Encyclopedia of Evolutionary Psychological Science

Living Edition
| Editors: Todd K. Shackelford, Viviana A. Weekes-Shackelford

Breast Feeding

  • Prarthana Franklin
  • Anthony A. VolkEmail author
Living reference work entry
DOI: https://doi.org/10.1007/978-3-319-16999-6_817-1



Feeding milk to offspring from mother’s breast


An important distinction of mammals from other animal groups is their ability to produce milk to feed their offspring from the mammillary gland. The word mammal is derived from the Latin word “mammilla,” which translates to breast. One would have assumed that Carolus Linnaeus, the father of taxonomy who named the different classes of animals, would have chosen a name for mammals that was inclusive of both the males and females. Perhaps something to do with the other distinguishing features of mammals such as hair and sweat glands. However, Carolus Linneaus allegedly chose the word mammal to depict the importance of offspring feeding from their own mothers’ milk (Schiebinger 1993). Although other animals can also feed their offspring through body secretions (e.g., crop milk in various bird species; Eraud et al. 2008) they do not contain nearly the same rich and varied nutrients as...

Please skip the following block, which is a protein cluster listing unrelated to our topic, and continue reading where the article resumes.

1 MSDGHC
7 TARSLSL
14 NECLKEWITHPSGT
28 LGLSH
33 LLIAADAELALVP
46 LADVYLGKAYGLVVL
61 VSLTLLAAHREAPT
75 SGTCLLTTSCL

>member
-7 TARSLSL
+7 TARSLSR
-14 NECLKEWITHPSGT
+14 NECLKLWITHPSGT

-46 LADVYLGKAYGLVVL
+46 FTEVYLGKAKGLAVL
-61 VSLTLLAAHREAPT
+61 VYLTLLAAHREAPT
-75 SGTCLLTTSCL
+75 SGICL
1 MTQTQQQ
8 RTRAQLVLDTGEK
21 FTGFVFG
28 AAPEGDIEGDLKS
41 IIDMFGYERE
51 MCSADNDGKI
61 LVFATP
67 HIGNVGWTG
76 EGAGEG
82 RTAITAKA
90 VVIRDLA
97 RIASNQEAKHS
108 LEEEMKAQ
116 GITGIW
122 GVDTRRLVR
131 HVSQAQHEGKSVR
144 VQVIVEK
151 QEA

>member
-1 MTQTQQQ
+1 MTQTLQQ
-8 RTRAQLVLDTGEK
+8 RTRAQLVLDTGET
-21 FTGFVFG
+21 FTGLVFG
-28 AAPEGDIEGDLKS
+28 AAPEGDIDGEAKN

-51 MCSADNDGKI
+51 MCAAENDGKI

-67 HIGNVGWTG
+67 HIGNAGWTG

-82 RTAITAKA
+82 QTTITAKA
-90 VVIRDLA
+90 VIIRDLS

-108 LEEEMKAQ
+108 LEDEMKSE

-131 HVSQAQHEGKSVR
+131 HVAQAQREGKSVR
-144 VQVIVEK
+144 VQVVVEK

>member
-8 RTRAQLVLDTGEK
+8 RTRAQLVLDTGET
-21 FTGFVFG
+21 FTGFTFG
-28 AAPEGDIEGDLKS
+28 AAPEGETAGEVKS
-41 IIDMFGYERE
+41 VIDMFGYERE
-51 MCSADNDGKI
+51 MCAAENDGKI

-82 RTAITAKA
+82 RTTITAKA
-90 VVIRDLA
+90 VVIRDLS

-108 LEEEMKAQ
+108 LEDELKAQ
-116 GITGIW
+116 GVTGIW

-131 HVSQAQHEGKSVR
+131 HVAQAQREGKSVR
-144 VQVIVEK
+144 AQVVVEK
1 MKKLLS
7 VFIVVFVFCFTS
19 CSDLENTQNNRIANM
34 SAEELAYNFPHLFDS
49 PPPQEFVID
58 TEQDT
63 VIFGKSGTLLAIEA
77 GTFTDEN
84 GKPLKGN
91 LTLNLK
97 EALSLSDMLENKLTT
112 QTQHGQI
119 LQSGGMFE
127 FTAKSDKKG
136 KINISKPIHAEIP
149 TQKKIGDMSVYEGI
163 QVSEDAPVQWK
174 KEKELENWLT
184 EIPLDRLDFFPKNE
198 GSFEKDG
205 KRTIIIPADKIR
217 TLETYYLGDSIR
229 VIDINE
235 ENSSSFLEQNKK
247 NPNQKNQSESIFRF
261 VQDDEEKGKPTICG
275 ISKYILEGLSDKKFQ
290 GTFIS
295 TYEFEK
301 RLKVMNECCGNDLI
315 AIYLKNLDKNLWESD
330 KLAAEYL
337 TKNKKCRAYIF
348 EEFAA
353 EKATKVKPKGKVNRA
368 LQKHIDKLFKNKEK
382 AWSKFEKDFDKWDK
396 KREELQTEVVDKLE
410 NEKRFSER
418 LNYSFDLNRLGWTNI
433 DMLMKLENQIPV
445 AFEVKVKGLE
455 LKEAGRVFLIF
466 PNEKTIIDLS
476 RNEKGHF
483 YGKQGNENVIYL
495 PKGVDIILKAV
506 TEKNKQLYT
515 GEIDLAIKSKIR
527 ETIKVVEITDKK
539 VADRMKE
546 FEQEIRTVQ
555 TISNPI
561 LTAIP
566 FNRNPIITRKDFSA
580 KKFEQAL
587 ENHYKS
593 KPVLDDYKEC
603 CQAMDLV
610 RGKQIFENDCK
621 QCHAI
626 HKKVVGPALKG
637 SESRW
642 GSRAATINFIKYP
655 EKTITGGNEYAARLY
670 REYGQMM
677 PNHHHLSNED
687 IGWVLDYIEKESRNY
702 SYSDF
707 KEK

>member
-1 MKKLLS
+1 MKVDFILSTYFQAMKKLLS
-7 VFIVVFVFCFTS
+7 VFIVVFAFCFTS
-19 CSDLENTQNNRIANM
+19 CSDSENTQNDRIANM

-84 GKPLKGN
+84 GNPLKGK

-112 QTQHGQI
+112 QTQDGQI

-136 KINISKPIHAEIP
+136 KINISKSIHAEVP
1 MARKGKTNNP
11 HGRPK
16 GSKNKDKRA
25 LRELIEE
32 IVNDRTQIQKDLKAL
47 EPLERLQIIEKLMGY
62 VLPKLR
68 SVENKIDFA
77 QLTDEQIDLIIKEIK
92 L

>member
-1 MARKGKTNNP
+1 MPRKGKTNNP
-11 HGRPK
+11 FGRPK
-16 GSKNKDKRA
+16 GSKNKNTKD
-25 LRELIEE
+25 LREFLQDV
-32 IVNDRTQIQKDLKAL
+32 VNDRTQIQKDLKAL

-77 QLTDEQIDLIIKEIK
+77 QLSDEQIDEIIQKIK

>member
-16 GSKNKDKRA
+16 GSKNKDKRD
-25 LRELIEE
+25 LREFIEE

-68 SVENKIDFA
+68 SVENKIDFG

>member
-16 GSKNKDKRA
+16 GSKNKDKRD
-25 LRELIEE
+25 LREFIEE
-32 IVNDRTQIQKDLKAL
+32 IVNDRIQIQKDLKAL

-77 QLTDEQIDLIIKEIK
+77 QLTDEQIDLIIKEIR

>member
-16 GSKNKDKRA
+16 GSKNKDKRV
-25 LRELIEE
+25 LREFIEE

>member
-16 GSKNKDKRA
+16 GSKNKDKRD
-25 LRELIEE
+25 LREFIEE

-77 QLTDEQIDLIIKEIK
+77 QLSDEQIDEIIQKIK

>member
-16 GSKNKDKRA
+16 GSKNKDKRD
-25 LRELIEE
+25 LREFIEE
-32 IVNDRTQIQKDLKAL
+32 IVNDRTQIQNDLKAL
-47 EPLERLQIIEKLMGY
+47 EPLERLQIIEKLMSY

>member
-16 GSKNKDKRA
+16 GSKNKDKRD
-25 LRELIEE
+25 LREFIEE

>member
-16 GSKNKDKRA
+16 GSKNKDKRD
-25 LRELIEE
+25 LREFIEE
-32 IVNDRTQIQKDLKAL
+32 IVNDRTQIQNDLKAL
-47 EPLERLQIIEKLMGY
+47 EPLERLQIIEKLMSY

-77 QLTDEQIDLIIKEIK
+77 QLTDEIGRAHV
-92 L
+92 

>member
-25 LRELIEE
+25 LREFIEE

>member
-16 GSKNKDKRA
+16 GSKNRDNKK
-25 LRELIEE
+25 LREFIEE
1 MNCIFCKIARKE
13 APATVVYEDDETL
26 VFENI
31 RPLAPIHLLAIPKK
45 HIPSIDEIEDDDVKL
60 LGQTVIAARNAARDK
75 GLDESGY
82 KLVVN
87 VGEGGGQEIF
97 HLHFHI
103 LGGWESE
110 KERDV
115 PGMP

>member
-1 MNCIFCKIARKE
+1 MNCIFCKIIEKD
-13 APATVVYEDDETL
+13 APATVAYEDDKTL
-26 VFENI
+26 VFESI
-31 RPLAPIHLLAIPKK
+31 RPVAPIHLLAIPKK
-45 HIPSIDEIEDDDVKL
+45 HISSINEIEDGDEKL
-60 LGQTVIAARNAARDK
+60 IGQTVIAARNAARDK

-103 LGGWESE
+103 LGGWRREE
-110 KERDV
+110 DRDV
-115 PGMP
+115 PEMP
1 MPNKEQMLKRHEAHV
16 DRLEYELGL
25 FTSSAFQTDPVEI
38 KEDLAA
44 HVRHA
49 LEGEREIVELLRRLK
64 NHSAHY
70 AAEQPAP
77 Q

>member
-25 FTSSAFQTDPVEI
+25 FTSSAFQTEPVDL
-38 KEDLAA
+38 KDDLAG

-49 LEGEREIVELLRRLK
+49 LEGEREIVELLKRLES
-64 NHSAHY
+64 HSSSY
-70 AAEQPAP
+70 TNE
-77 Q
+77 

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Copyright information

© Springer Nature Switzerland AG 2019

Authors and Affiliations

  1. 1.Brock UniversitySt. CatharinesCanada

Section editors and affiliations

  • Steven Arnocky
    • 1
  1. 1.Department of Psychology, Faculty of Arts and SciencesNipissing UniversityNorth BayCanada